"They're brazen," declared another renter who wished to remain anonymous, claiming that the Awans demanded rent payments in cash. The brothers not only bought property with their government gains, they also ran a now-bankrupt car dealership in partnership with an Iraqi politician, Ali Al-Attar, who's wanted by the U.S. government.
According to Philip Giraldi, a former CIA employee, Attar "was observed in Beirut, Lebanon, conversing with a Hezbollah official" in 2012. (Hezbollah is one of the most notorious terrorist groups in the Middle East, long responsible for acts of violence against Israel and other non-Shia-aligned states.)
Attar not only was involved in the car dealership, he also defrauded Medicaid, Medicare and a number of insurance companies by using medical practices in Virginia and Maryland to bill the government for non-existent medical procedures. In 2009, the FBI raided the offices of these practices, and in 2011, the federal Department of Health and Human Services filed a lawsuit against one of his business partners. In 2012, Attar was indicted on tax fraud charges but fled to Iraq.
House of Representatives officials have acknowledged that the Awans are the subject of a criminal investigation for allegedly "committing serious, potentially illegal violations on the House IT [computer] network." These violations may include accessing Congress members' computers without their knowledge and stealing equipment.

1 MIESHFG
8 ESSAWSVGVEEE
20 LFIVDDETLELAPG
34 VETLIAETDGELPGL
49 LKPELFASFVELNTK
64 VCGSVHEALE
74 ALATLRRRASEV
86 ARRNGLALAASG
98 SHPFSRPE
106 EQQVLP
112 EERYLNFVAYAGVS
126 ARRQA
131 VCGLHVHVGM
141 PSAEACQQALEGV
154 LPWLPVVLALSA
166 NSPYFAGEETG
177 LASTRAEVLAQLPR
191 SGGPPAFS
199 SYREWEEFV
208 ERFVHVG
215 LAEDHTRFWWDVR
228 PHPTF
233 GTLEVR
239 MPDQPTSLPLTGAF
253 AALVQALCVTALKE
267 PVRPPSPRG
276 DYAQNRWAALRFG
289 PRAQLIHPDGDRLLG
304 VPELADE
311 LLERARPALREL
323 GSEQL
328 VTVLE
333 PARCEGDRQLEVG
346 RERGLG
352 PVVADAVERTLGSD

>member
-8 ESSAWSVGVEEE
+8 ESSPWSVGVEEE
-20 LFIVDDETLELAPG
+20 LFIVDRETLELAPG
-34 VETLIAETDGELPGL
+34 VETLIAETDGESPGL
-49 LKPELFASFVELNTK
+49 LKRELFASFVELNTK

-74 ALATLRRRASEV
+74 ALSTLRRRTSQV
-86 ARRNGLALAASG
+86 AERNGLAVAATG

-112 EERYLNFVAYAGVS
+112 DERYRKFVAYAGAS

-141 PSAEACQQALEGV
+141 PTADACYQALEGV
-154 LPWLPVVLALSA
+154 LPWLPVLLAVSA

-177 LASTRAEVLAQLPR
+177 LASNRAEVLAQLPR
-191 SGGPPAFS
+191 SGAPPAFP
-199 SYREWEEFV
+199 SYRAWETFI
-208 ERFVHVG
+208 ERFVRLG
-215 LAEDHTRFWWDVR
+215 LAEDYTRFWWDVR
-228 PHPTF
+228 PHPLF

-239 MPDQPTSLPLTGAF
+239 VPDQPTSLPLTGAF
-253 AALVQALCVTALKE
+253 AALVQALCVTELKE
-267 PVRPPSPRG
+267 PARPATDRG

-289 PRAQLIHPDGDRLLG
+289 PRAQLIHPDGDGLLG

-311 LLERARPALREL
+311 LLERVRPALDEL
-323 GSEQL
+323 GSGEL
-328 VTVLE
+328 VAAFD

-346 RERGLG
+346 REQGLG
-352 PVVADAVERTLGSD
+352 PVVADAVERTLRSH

In their influential positions, the brothers had access to thousands of sensitive files, emails and personal messages from 31 members of Congress, all belonging to the Democratic Party. In fact, the brothers used recommendations from some Democratic lawmakers to get others to hire them for extra IT work.
A number of those members of Congress were on the House Select Committee on Intelligence and on the Committee on Foreign Affairs, both of which deal with some of the most sensitive and secret documents legislators lay their hands on, including information related to terrorism and homeland security. "You'd think in the [Democratic] Party they'd know these guys were working for all of [these representatives], and they couldn't possibly support all of them. Someone must have been turning a blind eye," said one IT specialist knowledgeable about the affair.
IT staffers believe Wasserman-Schultz's lack of cooperation and sometime defense of the brothers, along with similar stances from a number of other Democrats, may be indicative of a blackmail scheme being perpetrated. "I don't know what they have, but they have something on someone. It's been months at this point [since an investigation was opened], with no arrests," said Pat Sowers, a 12-year IT veteran of the House. "Something is rotten in Denmark."
Some Congressional staffers said the brothers' work was routinely sub-standard and that requests for IT help were typically ignored for weeks. Records were found showing that members of Congress in some cases were being billed for phone lines that hadn't been used for years.